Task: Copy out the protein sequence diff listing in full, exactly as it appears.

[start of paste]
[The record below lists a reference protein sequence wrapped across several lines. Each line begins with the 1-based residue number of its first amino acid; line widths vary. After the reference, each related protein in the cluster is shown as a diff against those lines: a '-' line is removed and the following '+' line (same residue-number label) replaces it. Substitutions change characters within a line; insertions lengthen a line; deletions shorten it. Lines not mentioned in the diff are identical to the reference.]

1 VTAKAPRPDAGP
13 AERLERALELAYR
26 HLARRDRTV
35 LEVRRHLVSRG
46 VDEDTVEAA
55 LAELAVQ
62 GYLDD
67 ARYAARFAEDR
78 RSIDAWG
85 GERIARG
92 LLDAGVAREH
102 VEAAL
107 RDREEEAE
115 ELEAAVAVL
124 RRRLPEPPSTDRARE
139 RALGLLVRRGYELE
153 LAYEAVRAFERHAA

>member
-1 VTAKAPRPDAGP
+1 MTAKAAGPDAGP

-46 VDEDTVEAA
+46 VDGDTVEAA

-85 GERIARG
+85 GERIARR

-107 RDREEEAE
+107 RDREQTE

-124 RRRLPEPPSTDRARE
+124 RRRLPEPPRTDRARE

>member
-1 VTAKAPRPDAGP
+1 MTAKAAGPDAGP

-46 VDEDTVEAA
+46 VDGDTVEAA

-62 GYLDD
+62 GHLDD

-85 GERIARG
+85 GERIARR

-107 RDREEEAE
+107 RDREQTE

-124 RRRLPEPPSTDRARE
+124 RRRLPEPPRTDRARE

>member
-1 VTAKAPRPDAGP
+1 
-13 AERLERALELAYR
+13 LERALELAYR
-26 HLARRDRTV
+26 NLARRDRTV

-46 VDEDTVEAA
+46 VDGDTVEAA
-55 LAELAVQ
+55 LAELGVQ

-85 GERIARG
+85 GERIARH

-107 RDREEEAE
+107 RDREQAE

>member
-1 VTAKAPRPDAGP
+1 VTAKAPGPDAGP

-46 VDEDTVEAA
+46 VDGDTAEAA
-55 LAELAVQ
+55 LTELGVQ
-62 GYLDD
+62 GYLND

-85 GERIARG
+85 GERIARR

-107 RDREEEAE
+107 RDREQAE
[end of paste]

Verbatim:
[The record below lists a reference protein sequence wrapped across several lines. Each line begins with the 1-based residue number of its first amino acid; line widths vary. After the reference, each related protein in the cluster is shown as a diff against those lines: a '-' line is removed and the following '+' line (same residue-number label) replaces it. Substitutions change characters within a line; insertions lengthen a line; deletions shorten it. Lines not mentioned in the diff are identical to the reference.]

1 VTAKAPRPDAGP
13 AERLERALELAYR
26 HLARRDRTV
35 LEVRRHLVSRG
46 VDEDTVEAA
55 LAELAVQ
62 GYLDD
67 ARYAARFAEDR
78 RSIDAWG
85 GERIARG
92 LLDAGVAREH
102 VEAAL
107 RDREEEAE
115 ELEAAVAVL
124 RRRLPEPPSTDRARE
139 RALGLLVRRGYELE
153 LAYEAVRAFERHAA

>member
-1 VTAKAPRPDAGP
+1 MTAKAAGPDAGP

-46 VDEDTVEAA
+46 VDGDTVEAA

-85 GERIARG
+85 GERIARR

-107 RDREEEAE
+107 RDREQTE

-124 RRRLPEPPSTDRARE
+124 RRRLPEPPRTDRARE

>member
-1 VTAKAPRPDAGP
+1 MTAKAAGPDAGP

-46 VDEDTVEAA
+46 VDGDTVEAA

-62 GYLDD
+62 GHLDD

-85 GERIARG
+85 GERIARR

-107 RDREEEAE
+107 RDREQTE

-124 RRRLPEPPSTDRARE
+124 RRRLPEPPRTDRARE

>member
-1 VTAKAPRPDAGP
+1 
-13 AERLERALELAYR
+13 LERALELAYR
-26 HLARRDRTV
+26 NLARRDRTV

-46 VDEDTVEAA
+46 VDGDTVEAA
-55 LAELAVQ
+55 LAELGVQ

-85 GERIARG
+85 GERIARH

-107 RDREEEAE
+107 RDREQAE

>member
-1 VTAKAPRPDAGP
+1 VTAKAPGPDAGP

-46 VDEDTVEAA
+46 VDGDTAEAA
-55 LAELAVQ
+55 LTELGVQ
-62 GYLDD
+62 GYLND

-85 GERIARG
+85 GERIARR

-107 RDREEEAE
+107 RDREQAE